The family is dealt with in the commands to honour our parents and avoid adultery, because we are most likely to commit these familial sins. We tend to love our children; it is less natural to honour our parents. We may love our spouse, yet still fall prey to sexual temptation.
The world of work and property is dealt with in three separate commandments: we are to work six days, and earn our living, and rest on the Sabbath; we are not to take what does not belong to us; and we are not even to let ourselves desire what others have. We are to earn what we get, not envy others, and not let work itself take us away from our relationship with God and family. How many of us have a balanced view of work, rest, property, and others’ good fortune? That 30% of the commandments deal with work and its fruits tells us this is a problem area. This is reflected in the rest of the Bible, where money and property is spoken of more than almost any other topic.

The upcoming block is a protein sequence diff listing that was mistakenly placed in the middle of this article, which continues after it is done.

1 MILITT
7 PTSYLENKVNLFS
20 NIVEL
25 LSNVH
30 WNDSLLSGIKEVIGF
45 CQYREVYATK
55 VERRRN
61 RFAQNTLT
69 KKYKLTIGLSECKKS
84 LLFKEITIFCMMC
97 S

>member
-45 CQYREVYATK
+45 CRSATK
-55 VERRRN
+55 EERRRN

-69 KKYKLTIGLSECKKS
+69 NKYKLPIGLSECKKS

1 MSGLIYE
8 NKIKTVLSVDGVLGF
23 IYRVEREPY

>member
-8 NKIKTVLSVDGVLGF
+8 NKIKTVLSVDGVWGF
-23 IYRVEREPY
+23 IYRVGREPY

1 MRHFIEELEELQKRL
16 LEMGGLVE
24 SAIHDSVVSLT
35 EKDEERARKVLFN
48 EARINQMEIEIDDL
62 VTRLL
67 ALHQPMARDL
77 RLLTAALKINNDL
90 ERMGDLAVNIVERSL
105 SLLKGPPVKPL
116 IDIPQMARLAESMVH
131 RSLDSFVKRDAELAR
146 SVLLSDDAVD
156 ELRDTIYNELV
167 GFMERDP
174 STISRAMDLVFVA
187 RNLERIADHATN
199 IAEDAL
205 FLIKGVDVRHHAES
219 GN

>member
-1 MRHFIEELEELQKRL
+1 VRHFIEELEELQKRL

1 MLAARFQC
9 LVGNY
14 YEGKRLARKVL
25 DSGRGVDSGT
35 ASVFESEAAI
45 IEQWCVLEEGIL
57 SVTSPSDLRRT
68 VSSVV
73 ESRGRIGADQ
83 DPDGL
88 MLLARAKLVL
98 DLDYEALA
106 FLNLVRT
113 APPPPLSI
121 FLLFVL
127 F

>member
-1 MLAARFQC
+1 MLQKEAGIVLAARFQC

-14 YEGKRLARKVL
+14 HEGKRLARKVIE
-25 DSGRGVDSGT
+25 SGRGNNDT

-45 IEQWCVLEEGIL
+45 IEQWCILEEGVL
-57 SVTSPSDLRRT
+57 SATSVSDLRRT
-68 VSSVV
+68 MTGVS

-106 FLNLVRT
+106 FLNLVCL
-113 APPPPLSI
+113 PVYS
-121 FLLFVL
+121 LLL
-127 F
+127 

Respecting the life, property, and reputation of others is also covered in the Ten Commandments, as are the declarations as to how God wants us to worship Him: by making Him first, not using images, and honouring His name and His Sabbath.
Too often, the more religious we become, the more rules we add to our list of "do’s and don’ts", and lose sight of the basics – sometimes, we even trample on God’s law with our own rules. It is healthy to measure our behaviour and our teachings by God’s law, and ask ourselves whether our practices tend to reinforce respect for God’s law and its principles, or tend to lead us away from Him, which may make us arrogant, thoughtless, and unjust – or just exhausted, depressed, and alienated from any sense of connection with God.